• In August 2010, an airplane crashed while attempting to land in poor weather, breaking into three pieces on impact. There were 125 survivors among the 127 passengers and crew.

In the event of a crash or emergency landing a seat must hold the passenger steady but not obstruct the way out of the aircraft. On top of that, airlines must meet a federal standard for fire-retardant materials. (Photo by Johan Marengrd/EyeEm/Getty Images)

Now, there are far more restrictions on airplane seat safety. (Photo by Johan Marengrd/EyeEm/Getty Images)In the private aircraft market, there is more flexibility. “The closer you get to commercial airlines, the more strict the flammability rules,” says designer Edese Doret. “Private aircraft can use carbon fiber, wood and other materials. We borrow heavily from automotive, especially with smaller aircraft like Gulfstream, Embraer, and Challengers. In particular, with seat design and trim.”

The who’s who of aircraft seating

According to Technavio, the leading five commercial vendors for aircraft seating are Aviointeriors, Geven, RECARO, Rockwell Collins (B/E Aerospace), and Zodiac Aerospace. These companies and smaller outliers offer an array of designs that employ high-tech equipment that also meets FAA requirements. It’s a long process from prototype development to certification and then manufacturing.

Some aircraft seats even have an afterlife. Air France has partnered with French company Bilum to recover seating materials and upcycle them into bags and accessories.

Featured photo by urbazon/Getty Images.

Delta SkyMiles® Platinum American Express Card

Earn 90,000 bonus miles and 10,000 Medallion® Qualification Miles (MQMs) after you spend $3,000 in purchases on your new card in the first three months of card membership. Offer ends 11/10/2021.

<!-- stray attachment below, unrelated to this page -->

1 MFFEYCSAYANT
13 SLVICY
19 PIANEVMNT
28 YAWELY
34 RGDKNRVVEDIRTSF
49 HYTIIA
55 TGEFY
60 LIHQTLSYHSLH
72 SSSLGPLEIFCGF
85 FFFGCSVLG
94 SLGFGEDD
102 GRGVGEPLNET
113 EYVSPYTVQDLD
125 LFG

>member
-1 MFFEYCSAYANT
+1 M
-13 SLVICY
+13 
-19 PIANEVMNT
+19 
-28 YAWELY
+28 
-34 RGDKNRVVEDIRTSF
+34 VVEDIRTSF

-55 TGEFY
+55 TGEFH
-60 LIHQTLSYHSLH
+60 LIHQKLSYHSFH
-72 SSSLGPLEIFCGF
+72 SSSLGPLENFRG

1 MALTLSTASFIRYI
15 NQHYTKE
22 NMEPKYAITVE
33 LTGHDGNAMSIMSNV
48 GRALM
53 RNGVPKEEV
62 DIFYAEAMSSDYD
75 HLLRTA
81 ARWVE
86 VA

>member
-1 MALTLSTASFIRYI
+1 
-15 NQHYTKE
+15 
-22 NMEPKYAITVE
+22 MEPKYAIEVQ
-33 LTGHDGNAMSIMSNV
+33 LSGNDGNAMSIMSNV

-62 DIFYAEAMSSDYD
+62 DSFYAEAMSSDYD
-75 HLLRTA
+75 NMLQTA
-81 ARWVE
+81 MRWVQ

With Status Boost™, earn 10,000 Medallion Qualification Miles (MQMs) after you spend $25,000 in purchases on your Card in a calendar year, up to two times per year getting you closer to Medallion Status. Earn 3X Miles on Delta purchases and purchases made directly with hotels, 2X Miles at restaurants and at U.S. supermarkets and earn 1X Mile on all other eligible purchases. Terms Apply.

Apply Now
More Things to Know
  • Limited Time Offer: Earn 90,000 Bonus Miles and 10,000 Medallion® Qualification Miles (MQMs) after you spend $3,000 in purchases on your new Card in your first 3 months. Offer expires 11/10/2021.
  • Earn up to 20,000 Medallion® Qualification Miles (MQMs) with Status Boost® per year. After you spend $25,000 in purchases on your Card in a calendar year, you can earn 10,000 MQMs two times per year, getting you closer to Medallion® Status. MQMs are used to determine Medallion® Status and are different than miles you earn toward flights.
  • Earn 3X Miles on Delta purchases and purchases made directly with hotels.
  • Earn 2X Miles at restaurants worldwide, including takeout and delivery and at U.S. supermarkets.
  • Earn 1X Miles on all other eligible purchases.
  • Receive a Domestic Main Cabin round-trip companion certificate each year upon renewal of your Card. *Payment of the government imposed taxes and fees of no more than $75 for roundtrip domestic flights (for itineraries with up to four flight segments) is required. Baggage charges and other restrictions apply. See terms and conditions for details.
  • Enjoy your first checked bag free on Delta flights.
  • Fee Credit for Global Entry or TSA Pre✓®.
  • Enjoy an exclusive rate of $39 per person per visit to enter the Delta Sky Club® for you and up to two guests when traveling on a Delta flight.
  • No Foreign Transaction Fees.
  • $250 Annual Fee.
  • Terms Apply.
  • See Rates & Fees
Regular APR
15.74%-24.74% Variable
Annual Fee
$250
Balance Transfer Fee
N/A
Recommended Credit
Excellent/Good
Terms and restrictions apply. See rates & fees.

Editorial Disclaimer: Opinions expressed here are the author’s alone, not those of any bank, credit card issuer, airlines or hotel chain, and have not been reviewed, approved or otherwise endorsed by any of these entities.

Disclaimer: The responses below are not provided or commissioned by the bank advertiser. Responses have not been reviewed, approved or otherwise endorsed by the bank advertiser. It is not the bank advertiser’s responsibility to ensure all posts and/or questions are answered.